What if I already know how to program? Do I really have to take CISC-121/3.0?

We recommend that every student in a Computing program take CISC-121/3.0. Here are some points to consider.

  • CISC-121/3.0 is not just a course about programming. It provides an introduction to the science of computing. Take a close look at the course outline and textbook, before deciding whether you already know all this material.

  • If you have already taken a computing course at another university, at a community college, or at CÉGEP, you may apply for transfer credit. Work experience and high-school experience are very difficult to evaluate, and cannot be converted to transfer credits.

  • What if you already know some of the material that is covered in CISC-121/3.0? This is a good thing: having review material in some of your first-year courses can help reduce the stress and time pressure that students encounter in first year. You can use CISC-121/3.0 as an opportunity to refine and deepen your understanding, and to earn a good mark which attests to your high level of mastery of the material. This provides you with a strong foundation for subsequent CISC courses.

  • If you are already an experienced programmer and knowledgeable in Computing Science, then the CISC-121/3.0 assignments will be quick and easy for you to do. Thus, you will be able to complete CISC-121/3.0 without wasting a lot of your time. You should complete all of the course assignments, no matter what you think your level of expertise is. Completing the assignments gives you confidence that you will indeed be able to perform well on the final exam. In the past, quite a few students have overestimated their mastery of the CISC-121/3.0 material, and ended up performing very poorly on the final exam. By doing all of the assignments, you will avoid this problem.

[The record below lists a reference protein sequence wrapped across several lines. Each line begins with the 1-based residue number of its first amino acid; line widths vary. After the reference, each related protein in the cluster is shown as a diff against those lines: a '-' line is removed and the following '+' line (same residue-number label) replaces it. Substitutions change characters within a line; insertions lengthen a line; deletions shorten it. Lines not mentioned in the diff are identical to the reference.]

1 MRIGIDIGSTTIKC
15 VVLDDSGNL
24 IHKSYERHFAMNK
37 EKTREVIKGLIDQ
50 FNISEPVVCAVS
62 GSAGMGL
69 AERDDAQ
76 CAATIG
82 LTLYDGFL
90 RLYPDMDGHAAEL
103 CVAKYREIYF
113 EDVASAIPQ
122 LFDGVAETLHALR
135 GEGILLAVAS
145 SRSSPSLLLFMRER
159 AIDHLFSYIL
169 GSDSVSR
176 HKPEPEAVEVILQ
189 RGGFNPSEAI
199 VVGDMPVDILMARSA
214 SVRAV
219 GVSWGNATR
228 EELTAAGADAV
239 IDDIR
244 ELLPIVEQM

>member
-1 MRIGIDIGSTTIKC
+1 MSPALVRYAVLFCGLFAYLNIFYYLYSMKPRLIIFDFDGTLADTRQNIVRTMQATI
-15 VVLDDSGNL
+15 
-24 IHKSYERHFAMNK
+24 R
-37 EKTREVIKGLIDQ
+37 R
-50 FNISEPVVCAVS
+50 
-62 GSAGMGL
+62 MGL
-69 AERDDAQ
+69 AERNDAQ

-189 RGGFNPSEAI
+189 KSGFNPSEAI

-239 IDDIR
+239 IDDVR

• In some cases, it may be appropriate for you to take CISC-121/3.0 and CISC-124/3.0 concurrently; speak to the CISC-124/3.0 instructor about this.

  • If you are certain that there is no need for you to take CISC-121/3.0, you may be able to avoid taking it. The following steps are involved. We do not recommend this approach other than in exceptional circumstances.

    1. If you do not take CISC-121/3.0, you are missing a prerequisite for courses such as CISC-124/3.0, CISC-203/3.0 and CISC-271/3.0. You will have to ask the instructor of each such course that you want to take for permission to take it without the CISC-121/3.0 prerequisite. It is up to the instructor to decide whether or not to permit this. And you do this at your own risk -- you might end up performing poorly in the subsequent course because you are missing material taught in CISC-121/3.0.

    2. If you do not take CISC-121/3.0 and are therefore missing a half course in your Computing concentration, you will have to replace CISC-121/3.0 by a CISC half-course numbered above 200 that is not otherwise used in the concentration.

What courses can I take as electives?

Any Arts and Science course for which you have the prerequisites and can fit into your schedule can be chosen as electives. This list may help you.

How many courses should I register in?

The normal course load is five courses.

Summary: Courses to Take in First Year for Each Degree Program

  • COMP-G-BA/COMP-Y (Arts General/Minor)
    Students with programming experience should take CISC-102/3.0, CISC-121/3.0, CISC-124/3.0, plus electives.